This is a guest post from Toby Hopkins, Senior Account Manager at Getty Images (sponsor of next month’s BookMachine London).
“Does Getty Images have a social media strategy?” Sam Missingham asked me after one of her tour de force appearances at BookMachine or a similar event. Myself being new to Getty Images at the time, I couldn’t answer. So I talked to a woman who could. Jen Stanley, based in London, is a member of the global Getty Images social media team.
Penguin Random House today launched My Independent Bookshop, a combination social network and e-commerce platform that hopes to benefit independent booksellers whilst providing a virtual counterpart to browsing their shelves. The site allows users to create their own ‘bookshops’, selecting 12 titles they would recommend to others and giving them space to tell other users why, hoping to capture the feeling of a personal recommendation that might be found in brick and mortar bookshops, outside of the standard Amazon algorithms. Those 12 titles can be rotated as often as desired, and the bookshop containing them can also be personalised to users’ own tastes.
Paperback romance maven Mills & Boon isn’t a literary brand you would normally associate with formal or technological innovation – unless your sole exposure to the books is listening to your gran unconsciously recite passages she’s read from them as she drifts in and out of sleep in her armchair, in which case they might come across as automatic writing sprung straight from Barbara Cartland’s id – but it seems to be looking to change that with the launch of a new multi-platform venture. The Chatsfield centres around a fictional London hotel, telling multiple stories through a central website and across social media, e-mail, YouTube, blogs and even text messages.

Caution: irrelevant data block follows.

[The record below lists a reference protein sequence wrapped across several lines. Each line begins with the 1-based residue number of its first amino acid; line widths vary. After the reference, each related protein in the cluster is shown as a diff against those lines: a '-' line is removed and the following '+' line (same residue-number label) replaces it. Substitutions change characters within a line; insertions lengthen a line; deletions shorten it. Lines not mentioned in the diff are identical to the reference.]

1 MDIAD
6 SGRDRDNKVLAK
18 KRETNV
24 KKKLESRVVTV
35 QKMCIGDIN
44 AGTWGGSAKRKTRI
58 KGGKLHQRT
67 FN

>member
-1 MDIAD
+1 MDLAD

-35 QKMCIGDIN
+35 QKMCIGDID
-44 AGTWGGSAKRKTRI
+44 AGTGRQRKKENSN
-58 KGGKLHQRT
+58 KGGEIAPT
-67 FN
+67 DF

We’re really chuffed that we’ve been invited to speak at the Galley Club this Wednesday. The Galley club is a social organisation for all involved in publishing and book production.
So what are we going to talk about? Well, there’s so much more to your online presence than simply running a Twitter account, setting up a Linkedin page and building a Website.
Last week there was a bit of a furore in the publishing world after a Guardian journalist Ewan Morrison slated social media promotion by self published authors, basically saying that as a promotional tool Twitter and Facebook etc were overrated and authors should focus on writing books, probably. I know that was a rabid paraphrase, but do go read the article if you want specifics because it’s interesting and incendiary, which are two of the best things an article can be.
On BookMachine over the past couple of weeks it was all Fitba, Shades and Gray as Cargo announced three new signings, there were 6 Questions for Jon Reed and we asked Should Children’s Books Come with Age Certifications?
In the news it was announced They’re Making Another Hobbit Film Now, and while Steidl launches book-scented perfume, Fifty Shades beats Harry Potter into submission on Amazon.